Colin Mills, compiler of the Hortus Camdenensis, died in late November 2012 after a short illness. As he always considered the Hortus his legacy, it is his family's intention to keep the site running in perpetuity. It will not, however, be updated in the near future.

Medicinal Plants

A wide-ranging category, including many of the ancient garden plants. Emphasis is placed on the plants that were probably introduced primarily for their medicinal value.

Capparis spinosa L. var. inermis Tierra.

The species is a frost tender, perennial, evergreen shrub with roundish, leathery leaves and creamy-white flowers in summer.  To 90cm.  Inermis is without the thorns of the type.  [RHSD, Hortus].

Centaurea cyanus L.

Fully hardy annual with dark blue to pale blue, sometimes pink or white, flower heads in spring and summer. Highly variable in height, to 80cm.  [RHSE, Hortus].

Chamaemelum nobile (L.) All.

Fully hardy, mat-forming, hairy, aromatic perennial with feathery leaves, to 5cm long, and long-staked daisy-like flowers, to 1.5cm across, in summer.  To 30cm.  [RHSE, Hortus].

Chrysanthemum parthenium (L.) Pers. var. flore pleno

Upright perennial with much dissected leaves and dene panicles of small, double white flowers.  To 1m.  [RHSD, Hortus].

Cinnamomum zeylanicum Blume

Frost tender tree with ovate leaves, to 18cm long, and long panicles of yellowish-white flowers.  To 13m.  [RHSD, Hortus].

Cistus villosus L. var. undulatus

Frost hardy, compact shrub with ovate, wavy-margined, deeply veined leaves and terminal cymes of 3-5 purple-pink flowers, to 6cm across, in summer.  To 1m.  [RHSE, Hortus, Hilliers’].

Consolida ambigua (L.) P.W.Ball & Heyw.

Fully hardy annual with fern-like leaves and tall spires of flowers in pink, white or violet-blue.  Many garden cultivars exist.  To 1.2m.  [RHSE, Hortus].

Convallaria majalis L.

Hardy, rhizomatous perennial, the lance-shaped to elliptic basal leaves and arching racemes of pendent, bell-shaped, strongly scented white flowers produced in spring.  To 25cm.  [RHSE, Hortus].  

Crataegus azarolus L.

Fully-hardy, thorny, deciduous shrub or small tree with fragrant white flowers with purple anthers in late spring, followed by edible, apple-flavoured, usually orange fruits.  To 4.5m.  [RHSD, Hortus, Hilliers’].

Crataegus monogyna Jacq.

Fully-hardy, rounded, thorny, deciduous tree with 3-5-lobed glossy leaves and corymbs of up to 10 white to pink flowers in late spring, followed by round red fruit.  To 8m.  [RHSE, Hortus, Hilliers’].

Cydonia oblonga Mill.

Small deciduous tree with broadly ovate leaves, often turning yellow before falling, and solitary white or pink flowers followed by large, edible, down-covered, pear-shaped yellow fruit, to 15cm or more long.  To 6m or more.  [RHSD, Hortus, Hilliers’].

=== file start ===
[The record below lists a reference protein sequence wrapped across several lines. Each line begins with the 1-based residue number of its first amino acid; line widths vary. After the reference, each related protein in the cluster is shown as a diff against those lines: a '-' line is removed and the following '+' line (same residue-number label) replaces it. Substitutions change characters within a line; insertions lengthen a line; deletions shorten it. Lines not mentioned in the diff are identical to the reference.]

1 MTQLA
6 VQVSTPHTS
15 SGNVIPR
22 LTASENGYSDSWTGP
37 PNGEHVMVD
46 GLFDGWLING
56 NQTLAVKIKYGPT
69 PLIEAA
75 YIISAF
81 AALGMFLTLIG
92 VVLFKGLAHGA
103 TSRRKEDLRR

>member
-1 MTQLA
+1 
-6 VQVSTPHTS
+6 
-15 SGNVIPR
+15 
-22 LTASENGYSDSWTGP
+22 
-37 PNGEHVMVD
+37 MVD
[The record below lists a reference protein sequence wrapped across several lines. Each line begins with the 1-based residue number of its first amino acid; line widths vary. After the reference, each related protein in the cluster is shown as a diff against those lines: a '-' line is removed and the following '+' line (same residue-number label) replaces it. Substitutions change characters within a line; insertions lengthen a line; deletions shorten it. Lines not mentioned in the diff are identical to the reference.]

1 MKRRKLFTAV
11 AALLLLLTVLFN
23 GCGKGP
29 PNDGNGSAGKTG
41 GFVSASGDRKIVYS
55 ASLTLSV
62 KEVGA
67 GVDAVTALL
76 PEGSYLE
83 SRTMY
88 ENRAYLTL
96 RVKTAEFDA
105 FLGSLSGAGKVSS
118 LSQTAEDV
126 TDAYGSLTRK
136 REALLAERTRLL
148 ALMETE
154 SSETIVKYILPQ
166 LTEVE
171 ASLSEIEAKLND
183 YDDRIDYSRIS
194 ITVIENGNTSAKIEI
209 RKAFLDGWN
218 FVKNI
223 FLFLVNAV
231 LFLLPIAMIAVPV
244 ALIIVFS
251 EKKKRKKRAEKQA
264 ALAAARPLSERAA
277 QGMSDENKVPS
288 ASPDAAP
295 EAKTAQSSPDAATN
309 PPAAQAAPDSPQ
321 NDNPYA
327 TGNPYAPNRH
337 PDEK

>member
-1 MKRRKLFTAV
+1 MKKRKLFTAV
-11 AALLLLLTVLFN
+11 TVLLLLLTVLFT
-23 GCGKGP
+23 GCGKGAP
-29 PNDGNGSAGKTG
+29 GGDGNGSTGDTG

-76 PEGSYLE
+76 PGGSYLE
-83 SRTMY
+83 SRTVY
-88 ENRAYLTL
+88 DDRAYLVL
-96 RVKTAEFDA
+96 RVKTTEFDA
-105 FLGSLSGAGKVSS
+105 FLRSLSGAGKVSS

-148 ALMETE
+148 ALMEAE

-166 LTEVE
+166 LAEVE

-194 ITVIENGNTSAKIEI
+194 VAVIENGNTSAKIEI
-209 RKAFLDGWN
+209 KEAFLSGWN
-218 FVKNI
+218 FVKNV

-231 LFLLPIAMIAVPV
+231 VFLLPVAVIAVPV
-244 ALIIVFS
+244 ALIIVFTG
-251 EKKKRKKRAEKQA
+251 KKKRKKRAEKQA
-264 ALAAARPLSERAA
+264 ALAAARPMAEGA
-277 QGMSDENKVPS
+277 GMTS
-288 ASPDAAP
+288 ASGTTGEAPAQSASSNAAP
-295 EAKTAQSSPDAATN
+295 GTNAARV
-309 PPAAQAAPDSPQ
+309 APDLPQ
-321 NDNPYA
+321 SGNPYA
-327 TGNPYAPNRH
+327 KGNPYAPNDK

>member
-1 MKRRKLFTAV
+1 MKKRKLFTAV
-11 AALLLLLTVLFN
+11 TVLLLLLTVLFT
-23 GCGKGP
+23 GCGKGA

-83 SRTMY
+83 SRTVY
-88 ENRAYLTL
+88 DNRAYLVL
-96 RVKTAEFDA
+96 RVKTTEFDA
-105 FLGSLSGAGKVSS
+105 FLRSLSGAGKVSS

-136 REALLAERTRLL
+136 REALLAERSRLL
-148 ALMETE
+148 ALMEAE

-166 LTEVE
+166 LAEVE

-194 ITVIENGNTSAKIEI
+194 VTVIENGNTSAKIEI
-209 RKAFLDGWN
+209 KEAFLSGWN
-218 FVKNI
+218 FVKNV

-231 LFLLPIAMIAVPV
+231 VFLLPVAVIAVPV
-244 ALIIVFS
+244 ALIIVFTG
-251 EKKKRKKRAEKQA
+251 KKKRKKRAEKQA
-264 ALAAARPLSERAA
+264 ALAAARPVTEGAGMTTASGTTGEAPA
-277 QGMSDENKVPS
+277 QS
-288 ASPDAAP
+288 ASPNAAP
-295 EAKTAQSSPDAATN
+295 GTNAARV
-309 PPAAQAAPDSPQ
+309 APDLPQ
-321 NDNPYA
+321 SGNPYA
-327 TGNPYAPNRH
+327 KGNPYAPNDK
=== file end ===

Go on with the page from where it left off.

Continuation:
Cymbopogon schoenanthus (L.) Spreng.

Frost tender tufted grass with erect stems and a much-branched, ornamental inflorescence.  To 30cm.  [RHSD, Hortus].

Daphne mezereum L.

Fully hardy, upright, deciduous shrub with inversely lance-shaped leaves and lateral clusters of 2-4 fragrant, pink to purplish pink flowers covering the previous year’s shoots, in late winter and spring, before the leaves, followed by spherical, red, poisonous fruit.  To 1.2m.  [RHSE, Hortus, Hilliers’].

Datura metel L.

Datura metel is a frost tender annual species with greenish stems in yellow-flowered plants and purplish in darker forms, and upright, dark purple, blue, white or yellow trumpet-shaped flowers, white to pale violet inside, frequently double or triple, in summer.  To 1.5m. [RHSD, Hortus]. Fastuosa has dark foliage and double or triple flowers, purple on the outside, paler within.

The RHSD [1951] commented that Datura fastuosa was perhaps a hybrid of D. cornigera with D. chlorantha but I have not seen this substantiated.  

Dianthus caryophyllus L.

The plant referred to here is most likely the popular plant that has been in cultivation for centuries, known as the ‘Clove pink’, ‘Carnation’ or ‘Border Carnation’.  ‘Dianthus caryophyllus is considered the source whence have sprung the numerous varieties of the Carnation and the Picotee.’  [Don].  The parentage is obscure, but certainly includes Dianthus caryophyllus with D. chinensis and possibly others, depending on type and form.  Half-hardy to fully-hardy, very variable perennial with characteristic lance-shaped leaves and mounded to spreading habit.  The flowers, in a wide range of form and colour, are born mainly in the summer.  Numerous garden cultivars exist.  To 1.5m by 40cm.  [RHSE, Hortus].  Picotee is a division of the Florists’ Carnation, considered separately in the Hortus because this division is further sub-divided to complicate things and there are a large number of Picotees in the record.  ‘In the Florists’ Magazine for 1836 there is a concise statement upon the rules governing the Carnation.  It is divided, we are told, into three sections: Flakes, Bizarres, and Picotees.  Flakes have, generally, one colour on a white ground; and that colour is scarlet, purple, rose or pink.  Bizarres have two colours on a white ground, and are called Scarlet or Crimson Bizarres, according to the most dominant of these two colours.  The Bizarres are variegated in irregular spots or stripes.  Piquettes, or Picotees, have a white ground, spotted or pounced with scarlet, red, purple, or other colours.  The Picotees, it is confusing to read, are further divided into six distinct classes, red edged, maroon, chocolate, purple, rose, or scarlet edged, of each of these there being two divisions known as heavy and light edged.’  [Sitwell p.93].  See Dianthus caryophyllus L. var. Mathew’s ‘Ne Plus Ultra’ for further information on Victorian Picotees.

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